One thing to note though is that I think my year of being “a poster boy for LibDem misery” has probably come to an end. While that stock footage of me looking at my phone was, I think, used on election night this May I’ve not heard anything of it being used since. With luck it has been replaced for the next electoral period by some stock footage of some Tories looking miserable!
So to sum up where I think I feel I am now, in the language of a school report; Andy has made some solid progress this term but needs to continue to work hard and focus on his priorities in order to properly fulfil his potential.
One of my tasks this morning has been filling out my ballot paper for the elections to the governing council of Unlock Democracy. This is not as easy an experience as it should be.
Some months ago I received an offer to join Unlock Democracy free for a year. I have a keen interest in issues of constitutional reform and have been impressed by some of the campaigning work the organisation has done, for example on Lords reform, so I thought I would take up the offer and see if I could be persuaded to become more actively involved.
Since signing up I’ve received a number of pieces of communication from the organisation – but the ones that stick in my mind have been those about participating in the organisation’s internal elections. While it’s great that I’ve immediately been given the chance to have a say in how the organisation is run – sadly I’ve not been all that impressed.
The rules by which the elections are conducted are extraordinarily restrictive. Not only do they prevent candidates from carrying out any form of traditional campaigning they make even the simplest use of online media impossible. They even warn you to be carfeful about how you tell your friends that you are standing! Here’s a quote from the election rules:
“No candidates may proactively campaign for election online, or allow anyone else to campaign on their behalf. This includes….pro-actively “tagging” friends with status updates about their candidacy….Candidates may inform their existing friends and social contacts that they are standing and may answer direct questions about their candidacy, if asked. This rule applies to the informal use of social media (Facebook, Twitter, etc.) However, there is inevitably a thin line between informing and campaigning via social media and there are circumstances in which a candidate may not be able to control how their communications on social media are subsequently related by others….. For these reasons, the returning officer advises candidates to take great care in communicating via social media their decision to stand.”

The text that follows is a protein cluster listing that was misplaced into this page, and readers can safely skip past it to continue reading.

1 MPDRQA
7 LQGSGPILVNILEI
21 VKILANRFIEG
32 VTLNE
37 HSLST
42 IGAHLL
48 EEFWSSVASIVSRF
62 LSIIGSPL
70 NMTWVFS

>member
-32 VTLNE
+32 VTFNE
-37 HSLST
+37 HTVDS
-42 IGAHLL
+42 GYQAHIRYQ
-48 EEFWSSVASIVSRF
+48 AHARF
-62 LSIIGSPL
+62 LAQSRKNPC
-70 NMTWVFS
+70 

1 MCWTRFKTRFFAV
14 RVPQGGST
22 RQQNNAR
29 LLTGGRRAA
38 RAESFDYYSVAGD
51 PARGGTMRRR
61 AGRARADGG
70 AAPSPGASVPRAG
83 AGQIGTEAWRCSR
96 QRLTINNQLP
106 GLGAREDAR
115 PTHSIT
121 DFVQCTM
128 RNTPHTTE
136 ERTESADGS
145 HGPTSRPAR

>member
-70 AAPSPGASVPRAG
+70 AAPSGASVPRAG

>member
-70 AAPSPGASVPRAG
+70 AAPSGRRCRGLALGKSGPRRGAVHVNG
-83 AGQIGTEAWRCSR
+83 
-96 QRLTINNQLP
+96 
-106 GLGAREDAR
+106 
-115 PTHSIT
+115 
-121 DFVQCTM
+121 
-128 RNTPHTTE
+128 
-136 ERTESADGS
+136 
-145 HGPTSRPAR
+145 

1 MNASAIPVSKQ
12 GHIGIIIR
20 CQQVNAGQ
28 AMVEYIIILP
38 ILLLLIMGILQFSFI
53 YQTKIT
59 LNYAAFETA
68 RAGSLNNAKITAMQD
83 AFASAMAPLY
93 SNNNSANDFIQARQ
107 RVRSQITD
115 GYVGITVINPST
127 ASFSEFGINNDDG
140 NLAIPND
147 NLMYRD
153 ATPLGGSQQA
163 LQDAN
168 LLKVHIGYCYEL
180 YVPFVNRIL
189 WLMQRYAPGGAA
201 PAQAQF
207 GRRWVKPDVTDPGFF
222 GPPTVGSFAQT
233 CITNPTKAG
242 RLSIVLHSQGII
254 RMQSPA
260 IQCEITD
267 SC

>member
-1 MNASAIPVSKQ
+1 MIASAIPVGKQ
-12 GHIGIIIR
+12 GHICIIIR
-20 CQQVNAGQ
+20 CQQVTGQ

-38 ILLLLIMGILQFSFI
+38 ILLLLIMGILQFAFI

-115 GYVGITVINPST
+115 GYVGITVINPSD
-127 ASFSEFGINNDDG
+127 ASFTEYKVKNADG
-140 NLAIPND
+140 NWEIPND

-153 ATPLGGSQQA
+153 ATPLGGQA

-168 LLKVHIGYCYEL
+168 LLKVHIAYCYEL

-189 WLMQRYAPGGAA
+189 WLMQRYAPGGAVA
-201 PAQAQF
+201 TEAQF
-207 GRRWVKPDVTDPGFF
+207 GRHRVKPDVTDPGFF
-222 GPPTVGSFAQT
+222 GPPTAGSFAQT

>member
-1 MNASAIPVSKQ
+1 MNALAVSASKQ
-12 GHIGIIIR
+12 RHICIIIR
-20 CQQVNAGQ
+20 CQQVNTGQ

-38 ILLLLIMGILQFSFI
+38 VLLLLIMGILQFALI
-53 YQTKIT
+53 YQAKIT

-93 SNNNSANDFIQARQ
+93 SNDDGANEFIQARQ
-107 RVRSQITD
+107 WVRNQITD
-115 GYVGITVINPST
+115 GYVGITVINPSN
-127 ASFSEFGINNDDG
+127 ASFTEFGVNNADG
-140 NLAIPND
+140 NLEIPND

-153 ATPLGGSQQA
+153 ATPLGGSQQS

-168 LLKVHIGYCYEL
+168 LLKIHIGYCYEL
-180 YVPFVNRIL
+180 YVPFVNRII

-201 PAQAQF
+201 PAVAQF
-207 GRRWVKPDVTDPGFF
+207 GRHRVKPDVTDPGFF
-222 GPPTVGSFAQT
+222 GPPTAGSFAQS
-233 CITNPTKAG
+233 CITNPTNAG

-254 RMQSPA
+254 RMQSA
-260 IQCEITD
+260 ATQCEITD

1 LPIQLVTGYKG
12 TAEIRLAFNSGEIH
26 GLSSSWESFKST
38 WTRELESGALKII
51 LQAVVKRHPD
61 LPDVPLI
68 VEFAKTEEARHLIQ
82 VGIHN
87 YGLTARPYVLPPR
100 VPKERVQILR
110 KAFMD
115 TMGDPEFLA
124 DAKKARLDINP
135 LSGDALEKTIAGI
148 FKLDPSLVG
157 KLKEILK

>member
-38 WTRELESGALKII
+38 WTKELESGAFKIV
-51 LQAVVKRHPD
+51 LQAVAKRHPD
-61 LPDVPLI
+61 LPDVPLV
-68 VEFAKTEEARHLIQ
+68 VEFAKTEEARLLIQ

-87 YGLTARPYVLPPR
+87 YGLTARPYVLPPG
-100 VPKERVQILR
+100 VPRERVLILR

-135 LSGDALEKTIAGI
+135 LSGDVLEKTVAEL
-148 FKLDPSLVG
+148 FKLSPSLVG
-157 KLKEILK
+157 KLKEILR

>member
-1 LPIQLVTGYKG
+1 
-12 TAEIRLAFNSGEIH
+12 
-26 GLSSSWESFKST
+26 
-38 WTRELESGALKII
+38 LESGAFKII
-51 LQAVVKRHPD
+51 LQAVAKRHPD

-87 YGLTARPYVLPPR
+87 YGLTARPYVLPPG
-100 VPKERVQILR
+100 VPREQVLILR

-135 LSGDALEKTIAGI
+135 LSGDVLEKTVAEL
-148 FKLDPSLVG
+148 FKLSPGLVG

These rules seem to be even sillier than the very silly rules that until recently the Liberal Democrats had for their internal elections. The prevention of any form of campaigning makes it very difficult to decide who to vote for. Something not helped by the quality of the candidates statements received with my ballot paper.
This is a bit of a “me too” post.
Some other bloggers (both named Mark and one with far more right to complain about these things than I have) have been making similar points. Mark Pack has written that “the elections are worse than I feared” and Mark Valladares, an out going member of the current Unlock Democracy Council, is equally frustrated. I don’t want to echo too much what they have said – but I did think it was worthwhile to make a contrast with the recent internal elections for the Electoral Reform Society.
Last year when the ERS was going through a similar process under much freer rules there was a degree of public discussion about individual candidates merits and more importantly the future direction of that organisation. With a background of the failure of the AV referendum, a genuine debate took place, mainly via blogs and other online media, between those who wanted to challenge what they saw as failures in strategy and organisation and an “old guard” who wanted to defend their record. I may simplify that a little, but nevertheless there was a pretty vigourous election campaign with a number of candidates setting out clear positions and attempting to raise their profile.
This gave those paying attention the ability to have a clear choice about who to vote for – but I think more importantly it was a somewhat cathartic process for ERS itself. Irrespective of who got elected, that process of debate has strengthened the organisation by airing and resolving important issues and helping to inform the choices that the ERS needs to make about its future direction.
My main point in this post is to emphasise something that I think is extremely important but so often gets forgotten; democracy is about debate as much as it is about voting.
A truly democratic process requires not just a choice of candidates – but an informed choice. Facilitating meaningful debate and argument is as important a part of unlocking our democracy as reforming our institutions to make them more representative or changing our democratic processes to make them fairer.
I want to continue to support Unlock Democracy. I am likely to pay a subscription and renew my membership when the time comes. But the impression I’ve gained of its approach to internal organisation sadly has not inspired to want to get more actively involved.